Get a valuation done through a reputable real estate agent. Ask them questions as to what they think. Also and this is very important. Get a building inspection. This place could be worth the bother for the land value alone (possibly - you need to get expert advice from real estate agent and builder) or if you don't have the money to knock this place down and rebuild (if that is what is needed here) you will need to take out a loan with a bank or finance company. Suggest you also seek advice there as to whether you can afford that option based on what you are earning and what the repayments might be and what the estimate to fix/repair or knock down and build something better on this land might be. Also check that the land is included in the price and that it is not some kind of lease hold agreement. Get advice from as many experts as possible. If you decide to go ahead you will need a solicitor to help you. Don't just pay this person without getting contracts drawn up through a solicitor. I have to say based on the few photos shown here it looks more like a knock down and build new home on that plot of land to me than simply repairing it to make it habitable again. There could be foundation damage and even rot/woodworm etc which is extremely expensive to fix up. Money spent on getting expert advice as Barb Rosen suggests is money well spent in this case. Could save you a lot of heartache and expense going forward. Good luck. Let us know how you get on.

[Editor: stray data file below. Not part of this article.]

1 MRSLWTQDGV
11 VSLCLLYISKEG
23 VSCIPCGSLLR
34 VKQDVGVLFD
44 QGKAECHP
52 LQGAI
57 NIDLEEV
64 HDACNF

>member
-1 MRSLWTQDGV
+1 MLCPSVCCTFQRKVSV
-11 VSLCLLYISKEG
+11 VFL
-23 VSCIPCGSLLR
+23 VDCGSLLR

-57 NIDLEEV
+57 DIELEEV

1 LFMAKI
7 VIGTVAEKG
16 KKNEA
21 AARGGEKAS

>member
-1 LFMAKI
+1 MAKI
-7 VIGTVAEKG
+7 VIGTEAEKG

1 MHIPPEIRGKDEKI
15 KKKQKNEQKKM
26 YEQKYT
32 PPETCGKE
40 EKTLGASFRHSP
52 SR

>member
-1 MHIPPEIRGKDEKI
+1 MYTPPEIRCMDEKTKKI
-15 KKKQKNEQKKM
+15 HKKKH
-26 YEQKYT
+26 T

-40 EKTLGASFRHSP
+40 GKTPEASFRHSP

• See 1 previous
    • Carole Carole on Jul 28, 2015
      @Daniel Dye Daniel, if you get quotes for a rebuild, always ensure to add say 15 percent at least on top of the quote. Things have a way of blowing out the budget if anything unexpected is found. Best wishes and good luck. I do hope you will post again if you decide to go ahead and post any work you get done or if you are rebuilding. If you decide against this place and go with somewhere else - same thing - would love to see any reno work you do posted on Hometalk!

  • Ellen Ellen on Jul 28, 2015
    Depending on property values in the area, you may want to consider just demolishing it, and selling off the property for a profit, or keeping it for an investment.

    • Daniel Dye Daniel Dye on Jul 28, 2015
      @Ellen That's a definite possibility. I hope not, as I would totally rather have a place to live, although making a profit would still be great, and I would just keep looking for that house to make a home :) Thanks for your time and input, Ellen. God Bless.

  • Trixie63 Trixie63 on Jul 28, 2015
    Daniel like others have said, please keep us informed as to your decision!

  • Joy Smith Joy Smith on Jul 29, 2015
    I would be completely overwhelmed, but my boyfriend would LOVE a chance at a fixer upper and he could do it. It sounds like you are going to have to invest upwards of the cost of the house to bring this house back to being a home. If you have that money saved, this could be great. Do you have friends who are skilled and can help? In any case, make the best of whatever you decide to do!